Movement patterns and habitat selection of the endangered eastern freshwater cod Maccullochella ikei in the Mann River, Australia
Butler, GL, Rowland, SJ, Baverstock, PR & Brooks, L 2014, 'Movement patterns and habitat selection of the endangered eastern freshwater cod Maccullochella ikei in the Mann River, Australia', Endangered Species Research, vol. 23, no. 1, pp. 35-49.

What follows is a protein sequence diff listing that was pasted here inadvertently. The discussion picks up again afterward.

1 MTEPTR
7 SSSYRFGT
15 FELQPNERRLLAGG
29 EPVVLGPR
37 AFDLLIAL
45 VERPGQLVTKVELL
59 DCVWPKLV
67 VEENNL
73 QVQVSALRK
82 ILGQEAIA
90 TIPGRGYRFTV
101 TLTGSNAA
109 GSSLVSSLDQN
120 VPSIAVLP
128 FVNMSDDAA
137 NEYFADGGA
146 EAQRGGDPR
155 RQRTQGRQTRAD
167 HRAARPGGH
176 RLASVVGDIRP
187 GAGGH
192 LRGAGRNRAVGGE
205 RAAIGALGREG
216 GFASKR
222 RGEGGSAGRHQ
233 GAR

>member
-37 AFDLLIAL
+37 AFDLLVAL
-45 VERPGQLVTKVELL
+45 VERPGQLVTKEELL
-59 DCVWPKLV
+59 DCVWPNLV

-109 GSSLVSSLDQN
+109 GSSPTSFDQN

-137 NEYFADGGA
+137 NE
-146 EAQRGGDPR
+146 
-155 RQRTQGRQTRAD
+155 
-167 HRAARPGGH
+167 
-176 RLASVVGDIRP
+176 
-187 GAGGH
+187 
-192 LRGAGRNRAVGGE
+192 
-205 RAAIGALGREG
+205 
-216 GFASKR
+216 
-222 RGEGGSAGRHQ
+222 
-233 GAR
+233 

Movement and migration are fundamental activities in the life history of fishes. It is therefore critical in species conservation that there is a clear understanding of why movements or changes in habitat occur. The aim of the present study was to quantify the movement patterns and habitat selection of the Endangered eastern freshwater codMaccullochella ikei in relation to river discharge, water temperature and season. Twenty-five adult M. ikei were implanted with radio tags and tracked for 12 mo in the Mann River, Australia. Fish were located manually once a week, whilst larger inter-pool movements were monitored continuously by automated tracking stations. Ten 24 h continuous tracking events were undertaken to quantify diel movement patterns. Underwater cameras were used to verify fixes and observe behaviour. Based on weekly fixes and tracking station data, 2 main types of behaviour were observed: extended periods of restricted movement and strong home-site fidelity, and short periods of relative high mobility and home-site shifts. Larger intra- and inter-pool movements were most often related to rises in river discharge. There was also increased movement and home-site shifts by males but not females during the breeding season. Diel behaviour was typified by sedentariness during the day and increased crepuscular and nocturnal activity. Habitat selection was for deep pools, and large boulders and woody debris were preferred as cover. These results suggest that the maintenance and restoration of quality habitat and natural flow regimes are essential for the ongoing conservation of remnant populations of M. ikei and for the successful reestablishment of the species in areas where it has become extirpated.